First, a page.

March 16, 2020 – Yale University Press Blog
A short Q and A with the author of a new book that explores the little-known early career of one of America’s most celebrated and beloved photographers: Making a Photographer: The Early Work of Ansel Adams.
Ansel Adams, Early Years
Yale University Press: Your book offers a different perspective on the entire arc of Adams’s career than the one the artist himself carefully constructed during his lifetime. Can you explain the key differences?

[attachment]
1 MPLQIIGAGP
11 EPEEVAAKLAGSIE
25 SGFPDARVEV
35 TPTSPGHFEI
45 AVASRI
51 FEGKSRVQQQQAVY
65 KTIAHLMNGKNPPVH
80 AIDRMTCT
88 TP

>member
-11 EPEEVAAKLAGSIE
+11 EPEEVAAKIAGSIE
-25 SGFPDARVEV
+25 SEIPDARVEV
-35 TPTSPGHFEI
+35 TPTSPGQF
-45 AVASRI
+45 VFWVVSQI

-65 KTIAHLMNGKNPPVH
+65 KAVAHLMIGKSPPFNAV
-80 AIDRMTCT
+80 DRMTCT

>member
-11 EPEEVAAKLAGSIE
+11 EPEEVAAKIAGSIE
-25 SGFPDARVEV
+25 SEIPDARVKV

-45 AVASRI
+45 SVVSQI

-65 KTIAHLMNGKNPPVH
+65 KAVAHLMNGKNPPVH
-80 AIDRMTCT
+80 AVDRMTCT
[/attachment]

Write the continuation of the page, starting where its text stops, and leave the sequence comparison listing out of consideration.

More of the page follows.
Rebecca A. Senf: Adams was most invested in the work he did starting in the 1940s onward, and didn’t see much importance in either his early work or his commercial work. Because he was famous at the end of his life, and surrounded by a fairly substantial staff (some of whom became the writers about his life after he died), he was able to define the narrative about his career and the important moments and bodies of work. As a scholar, I was drawn to his early work: stylistically it’s so different than his mature work and it seemed that there was a story there to be discovered. Ultimately, my book uses examples of his early work to chart the course of his learning how to become the famous photographer we know. He was self-taught and leveraged the experiences and skills of his early projects to develop his signature style. He also incorporated lessons from one of his early commercial jobs, eight years working for the Yosemite Park and Curry Company’s marketing department, into that mature style that defined his approach to wilderness landscapes. I think it’s natural that he didn’t see these influences in his own early career, but I also believe that looking closely at those early experiences helps us understand his career and appreciate the way he built up to his most recognizable photographs….read more